The tale of Ari Chamasmany’s introduction to skateboarding follows a narrative largely similar to that of the ones who first pioneered skateboarding back in the 50’s. Raised in Malibu, Chamasmany began with a surf board under his feet and picked up longboarding with a group of friends as a pastime when the waves died down. When one of the group members piped up and proposed a hill bomb, Ari and the crew stepped up their game and set off to conquer roads like Tuna Canyon and beyond. However, when Chamasmany relocated back to his birthplace of DTLA, The Gel Lab’s Street Sessions began to first take shape.
With no intentions to start what would become a cult-like phenomenon, Chamasmany and some friends stumbled across the perfect garage, located near West 2nd and South Grand Ave. and begun their mission to figure out how best to attack it. Through years of casing the surrounding area, monitoring security patterns, mediating run-ins with police and managing the uncertainties of those unfamiliar with protocol, Chamasmany now has it down to a science.
Everyday Wednesday, just before midnight, the meet up commences with a casual free ride session on a gnarly nearby hill. As the final minutes of the day vanish, the energy of the session intensifies as LA’s midnight marauders show up car after packed car, ready to rip. When the clock strikes 12, Chamasmany skates ahead to secure his secret route in, then ushers a group of typically a dozen or more riders out of the darkness and into the light of a color coded paradise.
Though nothing can convey the allure of the terrain like properly giving it a roll from the top, the basic description of the structure is that of a winding, seven story tower that expands to the left and right at each floor before emptying riders out into a center decline and onto the next level below. With perfectly smooth concrete to chomp, the flow of the descent gives riders unparalleled access to choose whether to hit turns heelside or toeside.
The grade of the garage is mellow enough for less experienced riders to get down by carving, those who throw on a full face and some slide gloves can hit speeds up to and over 30MPH on the way down. The best part? All night elevator service from the basement means riders can give their legs a rest before heading back up and doing it all over again.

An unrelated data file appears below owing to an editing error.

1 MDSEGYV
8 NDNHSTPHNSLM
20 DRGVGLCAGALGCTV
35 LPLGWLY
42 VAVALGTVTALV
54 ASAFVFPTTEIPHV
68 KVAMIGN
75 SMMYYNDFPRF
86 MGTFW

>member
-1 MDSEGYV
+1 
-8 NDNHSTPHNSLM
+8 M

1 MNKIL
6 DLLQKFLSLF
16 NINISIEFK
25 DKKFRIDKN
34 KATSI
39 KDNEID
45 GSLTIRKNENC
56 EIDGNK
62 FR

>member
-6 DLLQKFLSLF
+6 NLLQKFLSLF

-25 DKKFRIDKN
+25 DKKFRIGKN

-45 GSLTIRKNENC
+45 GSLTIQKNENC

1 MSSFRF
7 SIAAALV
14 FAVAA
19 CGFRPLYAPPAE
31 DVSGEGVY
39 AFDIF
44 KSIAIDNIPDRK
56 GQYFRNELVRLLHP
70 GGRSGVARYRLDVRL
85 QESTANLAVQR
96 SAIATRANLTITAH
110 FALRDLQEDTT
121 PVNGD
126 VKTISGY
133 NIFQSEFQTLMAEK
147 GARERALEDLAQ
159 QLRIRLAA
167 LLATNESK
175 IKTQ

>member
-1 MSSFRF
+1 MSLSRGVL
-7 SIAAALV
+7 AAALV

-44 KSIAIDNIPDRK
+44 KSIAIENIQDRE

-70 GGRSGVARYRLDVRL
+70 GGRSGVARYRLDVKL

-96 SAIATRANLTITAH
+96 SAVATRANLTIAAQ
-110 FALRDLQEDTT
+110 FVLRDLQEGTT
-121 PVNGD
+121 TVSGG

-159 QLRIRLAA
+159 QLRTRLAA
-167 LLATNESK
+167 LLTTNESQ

As word spread of this perfection that Chamasmany curated, enthusiasts naturally migrated to the sessions looking to put their gear to the test. In addition, companies like Loaded Boards and Orangatang Wheels have even jumped on board to support the movement.
Regardless, as the sessions increased in popularity, there remained a overall atmosphere of mellow vibes at the sessions. This sense of openness is fostered through the freedom granted once the riders step inside the concrete contraption and seclude themselves from all the chaos of the city that will wake up again in the morning. Without formal organization, Chamasmany feels that the sessions provide kids with valuable lessons for their riding habits by stating,
“It’s teaching them that you don’t necessarily need a rhyme or a reason to get on your board and go.”
To the Los Angeles scene, Chamasmany’s efforts to keep the stoke alive for nearly a decade now has permeated across the city and throughout the surrounding counties. When considered in this context, the importance of the grassroots effort as a beacon of hope for the industry shines brightest. To that end, Chamasmany remarked,
“As a barometer for what’s happening, there’s always been people in attendance. Whether the industry has been down or on the up, there’s always been kids showing up. That’s what’s important, right? Our whole business is just getting people to skate.”
With that goal in mind, the lifespan for the future of the Gel Lab Sessions will remain dependent on Chamasmany and the DTLA locals’ adoration for skateboarding. Judging by the collective that tends to show up for the events, that fire isn’t burning out any time soon. Since the sessions start so late, it’s not uncommon for sessions to carry on until the wee hours past two in the morning. With some skaters only calling it quits when the rest take their last run, the general consensus of riders is to disregard whatever time they need to be at work in the morning in order to make the most of their evenings.
Those looking to get a taste of the action can keep a close eye on The Gel Lab’s Facebook page for meet-up flyers that drop every Wednesday. From there, keep your eyes peeled for any Stoked Ride Shop team members who might be out riding way past their bed times.
All photos shot by Christian Rosillo & authorized to use by Loaded Boards